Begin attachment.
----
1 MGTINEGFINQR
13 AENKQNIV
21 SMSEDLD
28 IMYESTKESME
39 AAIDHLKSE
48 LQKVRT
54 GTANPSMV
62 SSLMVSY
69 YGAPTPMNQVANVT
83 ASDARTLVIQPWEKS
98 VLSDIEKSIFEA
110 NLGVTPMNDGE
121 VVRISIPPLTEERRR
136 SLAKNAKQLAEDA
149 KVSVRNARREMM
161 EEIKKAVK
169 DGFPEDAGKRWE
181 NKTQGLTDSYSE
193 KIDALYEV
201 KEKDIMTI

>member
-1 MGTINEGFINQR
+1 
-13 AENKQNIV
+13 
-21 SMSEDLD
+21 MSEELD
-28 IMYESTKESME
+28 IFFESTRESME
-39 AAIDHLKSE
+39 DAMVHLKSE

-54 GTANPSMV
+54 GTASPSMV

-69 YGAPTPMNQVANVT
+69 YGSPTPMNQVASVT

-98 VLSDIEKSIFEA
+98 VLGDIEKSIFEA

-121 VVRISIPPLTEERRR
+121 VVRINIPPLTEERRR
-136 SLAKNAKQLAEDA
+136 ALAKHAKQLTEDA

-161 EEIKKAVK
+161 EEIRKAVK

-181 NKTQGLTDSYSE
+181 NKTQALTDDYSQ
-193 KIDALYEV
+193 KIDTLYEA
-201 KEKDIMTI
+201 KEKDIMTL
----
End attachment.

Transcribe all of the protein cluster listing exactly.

1 MGTINEGFINQR
13 AENKQNIV
21 SMSEDLD
28 IMYESTKESME
39 AAIDHLKSE
48 LQKVRT
54 GTANPSMV
62 SSLMVSY
69 YGAPTPMNQVANVT
83 ASDARTLVIQPWEKS
98 VLSDIEKSIFEA
110 NLGVTPMNDGE
121 VVRISIPPLTEERRR
136 SLAKNAKQLAEDA
149 KVSVRNARREMM
161 EEIKKAVK
169 DGFPEDAGKRWE
181 NKTQGLTDSYSE
193 KIDALYEV
201 KEKDIMTI

>member
-1 MGTINEGFINQR
+1 
-13 AENKQNIV
+13 
-21 SMSEDLD
+21 MSEELD
-28 IMYESTKESME
+28 IFFESTRESME
-39 AAIDHLKSE
+39 DAMVHLKSE

-54 GTANPSMV
+54 GTASPSMV

-69 YGAPTPMNQVANVT
+69 YGSPTPMNQVASVT

-98 VLSDIEKSIFEA
+98 VLGDIEKSIFEA

-121 VVRISIPPLTEERRR
+121 VVRINIPPLTEERRR
-136 SLAKNAKQLAEDA
+136 ALAKHAKQLTEDA

-161 EEIKKAVK
+161 EEIRKAVK

-181 NKTQGLTDSYSE
+181 NKTQALTDDYSQ
-193 KIDALYEV
+193 KIDTLYEA
-201 KEKDIMTI
+201 KEKDIMTL